How to select a Kitchen Fan

Firstly, you need to measure the size of your domestic kitchen. To use our fan selection tool (located in the search area to the right) the measurements need to be in metres.


Kitchen only: If your kitchen is housed in a single room, the formula to select your domestic kitchen fan is as set out below.

Kitchen with dining area: If you have a dining area as part of the kitchen, you should only measure what you would consider the cooking area of the kitchen, and not include the dining part of the kitchen.

Open plan kitchen and dining area: If you have an open plan kitchen and dining room, you should only factor in what you would consider the kitchen area.


Let’s say the length of your kitchen is 5 metres, the width is 4 metres, and the height is 2.8 metres. That would be: 5 x 4 x 2.8 = 56 m³ (the volume).


For a kitchen we recommend 20 air changes an hour, or a minimum of 216 m³ an hour (or 60 litres a second). In this example the amount of air that should be extracted from the kitchen is:

  • 56 m³ (the area of the Kitchen)
  • x 20 air changes an hour
  • = 1120 m³/​hr

This is above the minimum we recommend of 216 m³/​hr.
So in this example the fan required for a kitchen 5 metres x 4 metres x 2.8 metres is:

  • 1120 m³/​hr or 311 litres a second

Most domestic fan manufacturers publish the fan performance in m3/​hr or litres per second (l/​s).

If you use our fan selection tool a list of fans suitable for your kitchen will be displayed. The only thing left to consider are:

  • Price
  • Design
  • Noise
  • Extra functions e.g. Back Draught Shutters, Run On Timer, Humidity Sensor, Passive Infra-red (PIR) Sensor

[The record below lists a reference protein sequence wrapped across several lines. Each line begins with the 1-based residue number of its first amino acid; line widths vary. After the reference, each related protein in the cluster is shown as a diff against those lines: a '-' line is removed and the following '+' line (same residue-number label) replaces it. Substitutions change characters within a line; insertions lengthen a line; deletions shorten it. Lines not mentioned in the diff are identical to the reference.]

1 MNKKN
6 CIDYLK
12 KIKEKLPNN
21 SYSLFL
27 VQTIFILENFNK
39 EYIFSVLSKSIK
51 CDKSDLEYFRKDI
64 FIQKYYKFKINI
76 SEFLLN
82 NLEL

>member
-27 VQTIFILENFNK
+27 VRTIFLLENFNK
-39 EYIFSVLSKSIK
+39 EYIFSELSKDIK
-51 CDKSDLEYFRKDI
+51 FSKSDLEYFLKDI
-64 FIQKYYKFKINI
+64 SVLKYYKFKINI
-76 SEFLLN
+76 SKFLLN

Important Note — Building regulations state in a room with no openable window, an intermittent extract fan should be used with a run on facility set to a minimum of 15 minutes.”

We assume this is what the majority of people usually consider – with price being the biggest driver. With that in mind, we would recommend you should consider the following:

  • Price – Remember most of the time you get what you pay for.
  • Design – You will always find a fan to suit your design requirements – remember that, the chances are, you’ll have to look at this fan for years to come.
  • Noise – Most domestic kitchen fans are noisy, this is due to the amount of air they have to move. If you use a multi speed fan the noise level should be acceptable to have a conversation without having to raise your voice on the lower speed. We would recommend a fan with a noise level no higher (at maximum speed) than 60dB(A) at 1.5 metres from the listener to maintain comfort.
  • Environment – Legislation requirements for fans (such as Part F and Part L) now mean domestic kitchen fans are available to suit every environmental need. These include Low carbon and Low voltage as the major options. In the short term, the greener you want to be, the more you pay. But in the long term the overall cost to you and the planet should be lower.
  • Extra functions – We would suggest this should be your last consideration, and would recommend the minimum you should have is a back draught shutter, the rest is to personal taste. If asked, we would suggest a separate on / off switch, and either a multi speed or speed controllable fan. Finally we would always sugest the fan is always vented to outside.
  • Note on Extra Functions – If you think yes!!” I want my Kitchen extractor fan to have extra functions, we suggest where possible these are bought as separate items. For example if you want a fan with a humidistat, buy the fan and humidistat as two separate items, the reason? Buying the fan with a built in humidistat will cost a lot more than without, and if the fan or the humidistat becomes faulty (nothing last forever) you’ll need to spend a more money to replace it. If you buy them as separate items, when one becomes faulty you only need to replace that part, thus saving money. 

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